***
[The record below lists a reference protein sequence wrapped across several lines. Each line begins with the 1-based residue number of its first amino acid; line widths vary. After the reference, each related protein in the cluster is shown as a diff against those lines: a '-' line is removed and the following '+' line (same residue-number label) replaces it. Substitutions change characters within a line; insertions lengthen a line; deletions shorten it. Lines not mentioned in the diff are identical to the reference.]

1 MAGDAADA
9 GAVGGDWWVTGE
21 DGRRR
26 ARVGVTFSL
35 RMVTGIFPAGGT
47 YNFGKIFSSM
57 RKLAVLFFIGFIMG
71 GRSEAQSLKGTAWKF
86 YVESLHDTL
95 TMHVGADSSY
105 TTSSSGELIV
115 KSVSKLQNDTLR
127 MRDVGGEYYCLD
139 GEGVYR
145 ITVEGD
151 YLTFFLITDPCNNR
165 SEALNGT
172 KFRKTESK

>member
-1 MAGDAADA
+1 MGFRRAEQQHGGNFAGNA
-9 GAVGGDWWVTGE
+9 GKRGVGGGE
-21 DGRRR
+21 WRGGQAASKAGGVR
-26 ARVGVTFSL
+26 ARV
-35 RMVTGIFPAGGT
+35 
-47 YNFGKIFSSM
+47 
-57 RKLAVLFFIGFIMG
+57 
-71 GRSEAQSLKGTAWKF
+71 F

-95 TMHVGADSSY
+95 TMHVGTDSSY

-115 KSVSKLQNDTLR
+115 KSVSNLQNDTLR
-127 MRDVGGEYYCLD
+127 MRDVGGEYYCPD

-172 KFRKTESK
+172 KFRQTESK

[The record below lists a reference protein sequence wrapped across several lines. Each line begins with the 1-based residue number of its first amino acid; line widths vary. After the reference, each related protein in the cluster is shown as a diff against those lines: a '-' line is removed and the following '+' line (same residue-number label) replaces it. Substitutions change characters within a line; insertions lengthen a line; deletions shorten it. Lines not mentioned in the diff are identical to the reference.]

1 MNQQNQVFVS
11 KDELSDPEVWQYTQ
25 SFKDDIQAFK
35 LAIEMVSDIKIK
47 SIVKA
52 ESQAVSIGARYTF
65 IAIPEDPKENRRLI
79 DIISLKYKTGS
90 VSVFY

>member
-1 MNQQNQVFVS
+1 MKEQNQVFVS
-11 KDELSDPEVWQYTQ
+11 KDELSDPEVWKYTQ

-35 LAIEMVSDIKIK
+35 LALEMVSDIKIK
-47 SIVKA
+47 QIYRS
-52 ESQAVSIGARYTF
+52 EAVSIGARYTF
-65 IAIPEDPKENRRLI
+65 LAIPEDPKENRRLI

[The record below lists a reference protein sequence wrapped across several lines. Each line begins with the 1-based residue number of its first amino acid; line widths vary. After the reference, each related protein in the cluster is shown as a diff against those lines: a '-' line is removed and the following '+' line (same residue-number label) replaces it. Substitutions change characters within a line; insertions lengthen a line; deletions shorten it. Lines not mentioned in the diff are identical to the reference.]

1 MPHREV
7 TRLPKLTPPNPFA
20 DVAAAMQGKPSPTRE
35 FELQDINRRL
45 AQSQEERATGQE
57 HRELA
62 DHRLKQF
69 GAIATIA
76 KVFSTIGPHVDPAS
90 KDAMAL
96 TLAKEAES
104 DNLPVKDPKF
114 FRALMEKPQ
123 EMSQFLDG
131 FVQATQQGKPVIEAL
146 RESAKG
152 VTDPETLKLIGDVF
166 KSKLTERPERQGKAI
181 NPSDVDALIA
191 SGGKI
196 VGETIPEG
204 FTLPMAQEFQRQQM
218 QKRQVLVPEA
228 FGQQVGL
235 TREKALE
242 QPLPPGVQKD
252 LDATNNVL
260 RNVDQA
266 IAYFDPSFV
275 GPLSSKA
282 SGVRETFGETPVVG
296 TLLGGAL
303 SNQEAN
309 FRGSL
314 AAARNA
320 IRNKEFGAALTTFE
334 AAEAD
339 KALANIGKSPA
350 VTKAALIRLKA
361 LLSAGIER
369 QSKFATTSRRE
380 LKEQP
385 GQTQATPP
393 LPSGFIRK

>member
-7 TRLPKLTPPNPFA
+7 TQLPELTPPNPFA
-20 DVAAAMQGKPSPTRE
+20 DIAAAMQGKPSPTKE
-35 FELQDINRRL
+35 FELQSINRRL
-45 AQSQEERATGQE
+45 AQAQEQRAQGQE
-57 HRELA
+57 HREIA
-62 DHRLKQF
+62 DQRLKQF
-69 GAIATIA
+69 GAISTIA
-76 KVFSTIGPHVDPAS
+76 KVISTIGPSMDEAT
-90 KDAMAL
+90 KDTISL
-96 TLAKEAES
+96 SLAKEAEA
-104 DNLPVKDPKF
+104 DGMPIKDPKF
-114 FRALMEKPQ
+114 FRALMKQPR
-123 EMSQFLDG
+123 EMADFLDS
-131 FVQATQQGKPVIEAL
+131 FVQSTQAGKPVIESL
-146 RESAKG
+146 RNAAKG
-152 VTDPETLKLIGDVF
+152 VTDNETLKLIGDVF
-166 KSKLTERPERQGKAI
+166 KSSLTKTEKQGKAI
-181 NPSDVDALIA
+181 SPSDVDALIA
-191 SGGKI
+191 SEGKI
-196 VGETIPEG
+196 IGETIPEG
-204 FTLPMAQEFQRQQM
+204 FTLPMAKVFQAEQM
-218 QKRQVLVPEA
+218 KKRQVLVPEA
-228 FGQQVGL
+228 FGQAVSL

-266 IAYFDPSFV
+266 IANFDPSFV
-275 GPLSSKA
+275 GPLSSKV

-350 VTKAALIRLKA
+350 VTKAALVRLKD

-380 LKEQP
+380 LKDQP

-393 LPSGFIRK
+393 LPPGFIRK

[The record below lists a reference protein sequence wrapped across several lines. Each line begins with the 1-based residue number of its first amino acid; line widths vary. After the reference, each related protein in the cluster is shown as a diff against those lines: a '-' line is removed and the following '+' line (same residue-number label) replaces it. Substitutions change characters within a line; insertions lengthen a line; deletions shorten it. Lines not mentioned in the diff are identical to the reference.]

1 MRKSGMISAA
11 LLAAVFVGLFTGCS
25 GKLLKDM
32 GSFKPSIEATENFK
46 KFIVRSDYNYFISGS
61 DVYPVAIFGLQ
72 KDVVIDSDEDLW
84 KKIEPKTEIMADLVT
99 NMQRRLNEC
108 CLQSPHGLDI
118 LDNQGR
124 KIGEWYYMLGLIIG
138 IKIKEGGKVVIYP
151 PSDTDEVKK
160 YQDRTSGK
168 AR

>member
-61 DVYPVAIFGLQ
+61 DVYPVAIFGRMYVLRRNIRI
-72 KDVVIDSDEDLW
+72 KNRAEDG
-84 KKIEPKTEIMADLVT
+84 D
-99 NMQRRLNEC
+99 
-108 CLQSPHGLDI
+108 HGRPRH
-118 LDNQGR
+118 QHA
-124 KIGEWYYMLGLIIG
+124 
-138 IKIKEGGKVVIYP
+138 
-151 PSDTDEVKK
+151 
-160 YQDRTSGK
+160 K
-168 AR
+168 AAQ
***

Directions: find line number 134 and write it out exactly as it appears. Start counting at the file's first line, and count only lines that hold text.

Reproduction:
-104 DNLPVKDPKF